Themes

The Archive

Digital Archive brought to you
by JPMorgan Chase & Co.

Search results for:
"Birmingham, AL"

Telegram from Tina McDonald to MLK

Hartford, CT

Tina McDonald wishes Dr. King a happy birthday and is pleased to send God's blessings of courage and strength.

Telegram from L. M. McCoy to MLK

Friday, May 12, 1967
Rio de Janeiro, Brazil, BRAZIL, New York (NY), New York, NY, Atlanta, GA

L. M. McCoy telegrams Dr. King expressing the urgency that the Methodist Church of Brazil receive a reply to their invitation for him to speak at their Centennial celebration in Brazil.

103:15 General Correspondence 1967 (R)

Tuesday, April 4, 1967
Atlanta, GA

Mrs. Reich suggests that Dr. King join the "other side" since he feels that the government is on the wrong side.

Letter from Otto Fuerbringer of Time Magazine to MLK

Tuesday, February 18, 1964
New York, NY, Atlanta, GA

Time Magazine's Otto Fuerbringer informs Dora McDonald that Dr. King's picture is apart of a traveling Time cover exhibit. He pledges to forward copies of Dr. King's family portrait.

Letter from Robert T. Stafford to MLK

Monday, August 30, 1965
UNITED STATES OF AMERICA, Washington, D.C., Vermont (VT), Georgia (GA), Atlanta, GA

Congressman Robert T. Stafford, U. S. Representative from Vermont, informs Dr. King he has signed the discharge petition regarding the District of Columbia Home Rule Bill.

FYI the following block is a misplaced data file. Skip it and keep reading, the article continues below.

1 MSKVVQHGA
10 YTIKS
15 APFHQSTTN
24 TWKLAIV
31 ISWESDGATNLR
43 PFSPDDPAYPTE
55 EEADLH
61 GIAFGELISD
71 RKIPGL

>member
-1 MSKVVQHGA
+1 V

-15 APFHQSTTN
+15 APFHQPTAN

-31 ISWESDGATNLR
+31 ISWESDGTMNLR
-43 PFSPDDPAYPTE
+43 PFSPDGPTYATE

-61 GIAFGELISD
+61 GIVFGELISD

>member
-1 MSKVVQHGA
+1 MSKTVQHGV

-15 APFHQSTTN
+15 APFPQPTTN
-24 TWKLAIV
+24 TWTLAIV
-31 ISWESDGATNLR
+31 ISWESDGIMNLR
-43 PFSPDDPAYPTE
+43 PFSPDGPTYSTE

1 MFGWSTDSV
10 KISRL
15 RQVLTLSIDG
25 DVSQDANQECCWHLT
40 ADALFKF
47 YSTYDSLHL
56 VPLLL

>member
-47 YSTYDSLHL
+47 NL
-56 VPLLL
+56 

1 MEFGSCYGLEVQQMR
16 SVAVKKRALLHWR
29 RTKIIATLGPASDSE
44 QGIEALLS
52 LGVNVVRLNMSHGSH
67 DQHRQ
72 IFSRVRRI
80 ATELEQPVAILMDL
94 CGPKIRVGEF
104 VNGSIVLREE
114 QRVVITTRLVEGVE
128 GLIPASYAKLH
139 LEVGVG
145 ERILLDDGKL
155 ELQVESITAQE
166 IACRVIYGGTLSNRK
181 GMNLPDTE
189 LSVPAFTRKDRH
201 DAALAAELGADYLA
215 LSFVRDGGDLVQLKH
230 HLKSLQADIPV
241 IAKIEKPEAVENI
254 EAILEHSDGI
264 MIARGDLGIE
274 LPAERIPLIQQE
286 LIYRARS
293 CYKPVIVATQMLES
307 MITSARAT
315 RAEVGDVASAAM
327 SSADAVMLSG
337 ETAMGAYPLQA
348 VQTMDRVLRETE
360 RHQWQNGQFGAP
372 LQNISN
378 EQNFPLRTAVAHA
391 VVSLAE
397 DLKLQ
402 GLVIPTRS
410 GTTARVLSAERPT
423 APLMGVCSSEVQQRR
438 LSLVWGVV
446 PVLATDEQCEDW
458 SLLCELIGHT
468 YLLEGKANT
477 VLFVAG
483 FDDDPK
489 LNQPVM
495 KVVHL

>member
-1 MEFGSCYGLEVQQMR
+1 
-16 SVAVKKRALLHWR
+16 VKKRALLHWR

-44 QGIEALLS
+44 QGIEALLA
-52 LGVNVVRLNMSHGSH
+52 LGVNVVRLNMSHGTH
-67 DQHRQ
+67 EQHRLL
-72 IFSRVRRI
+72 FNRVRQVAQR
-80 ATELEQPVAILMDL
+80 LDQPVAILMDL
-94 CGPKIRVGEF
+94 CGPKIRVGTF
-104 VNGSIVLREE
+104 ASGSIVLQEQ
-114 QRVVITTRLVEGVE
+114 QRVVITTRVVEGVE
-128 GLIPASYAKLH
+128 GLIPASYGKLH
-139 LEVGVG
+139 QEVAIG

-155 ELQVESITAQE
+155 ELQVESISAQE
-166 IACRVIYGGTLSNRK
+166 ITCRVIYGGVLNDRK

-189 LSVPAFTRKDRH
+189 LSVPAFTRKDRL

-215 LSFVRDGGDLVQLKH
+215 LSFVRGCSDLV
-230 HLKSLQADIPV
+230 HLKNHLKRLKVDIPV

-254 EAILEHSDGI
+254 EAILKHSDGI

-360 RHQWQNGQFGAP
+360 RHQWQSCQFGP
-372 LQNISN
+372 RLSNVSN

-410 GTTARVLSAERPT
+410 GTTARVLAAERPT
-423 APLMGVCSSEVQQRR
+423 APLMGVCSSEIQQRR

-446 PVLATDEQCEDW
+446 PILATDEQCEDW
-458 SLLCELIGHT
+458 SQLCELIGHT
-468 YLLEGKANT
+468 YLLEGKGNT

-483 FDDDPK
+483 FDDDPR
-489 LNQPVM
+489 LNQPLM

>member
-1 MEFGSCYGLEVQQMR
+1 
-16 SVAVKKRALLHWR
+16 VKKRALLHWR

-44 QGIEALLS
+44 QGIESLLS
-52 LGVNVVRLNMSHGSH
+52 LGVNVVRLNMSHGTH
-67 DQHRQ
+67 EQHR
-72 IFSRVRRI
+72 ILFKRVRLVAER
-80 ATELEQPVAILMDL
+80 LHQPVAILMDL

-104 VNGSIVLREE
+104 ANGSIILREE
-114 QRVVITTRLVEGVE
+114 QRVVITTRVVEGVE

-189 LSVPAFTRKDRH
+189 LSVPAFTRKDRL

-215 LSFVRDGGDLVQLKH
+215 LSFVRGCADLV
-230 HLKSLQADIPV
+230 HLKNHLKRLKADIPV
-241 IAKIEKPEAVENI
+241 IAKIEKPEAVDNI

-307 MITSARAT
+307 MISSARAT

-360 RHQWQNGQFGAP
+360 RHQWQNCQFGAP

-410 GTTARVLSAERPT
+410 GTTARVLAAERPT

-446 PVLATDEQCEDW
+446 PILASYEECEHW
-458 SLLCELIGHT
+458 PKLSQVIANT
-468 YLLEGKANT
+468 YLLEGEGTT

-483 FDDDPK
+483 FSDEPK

Letter from MLK to Clarence E. Pickett

Monday, October 14, 1963
Pennsylvania (PA), Philadelphia, PA

Dr. King regretfully informs Mr. Pickett of American Friends Service Committee, he has accepted the maximum number of speaking engagements allowable for the next year or longer.

Letter from Mrs. Samuel Turkenkopf to Coretta Scott King

Thursday, October 15, 1964
New Jersey (NJ), Oslo, Norway

Overwhelmed by the news of MLK winning the Noble Peace Prize, Mrs. Turkenkopf expresses her congratulations to Mrs. King.

Letter from Helen G. Frumin to Coretta Scott King

Monday, December 5, 1966
New York (NY)

Mrs. Frumin writes Mrs. King to request sponsorship for the Committee of Responsibility. She includes a list of others who have agreed to sponsor the organization among which is Dr. Benjamin Spock, affluent pediatrician and anti-war activist, and other prestigious figures.

Remarks of MLK: En Granslos Kval Pa Operan

Thursday, March 31, 1966
SWEDEN, EGYPT, Mississippi (MS), Alabama (AL)

In this address, Dr. King expresses his Dream for America and his sincere appreciation for Sweden's support for "the cause of racial justice in America."

Letter From Joan Daves to MLK

Tuesday, August 4, 1964
New York, NY, Atlanta, GA, Berlin, Germany

Joan Daves writes Dr. King to inform him of her meeting, in Germany, with publishers before the Frankfurt Bookfair.

Letter from Don DuMont to MLK

Sunday, October 24, 1965
Chicago, IL

Mr. DuMont expresses his disapproval of Dr. King's leadership of the negro race and the association of the movement with Christianity, because he seeks proof that Dr. King's movement is not "Communist-inspired." Dumont was an evangelist who ran unsuccessfully for a variety of political offices.

Letter from MLK to Clara Graves

Monday, October 21, 1963
Illinois (IL)

Dr. King responds to Clara Bell Graves thanking her for the encouraging letter. Dr. King states, "please be assured that we welcome with grateful heart such letters as the one you directed to me."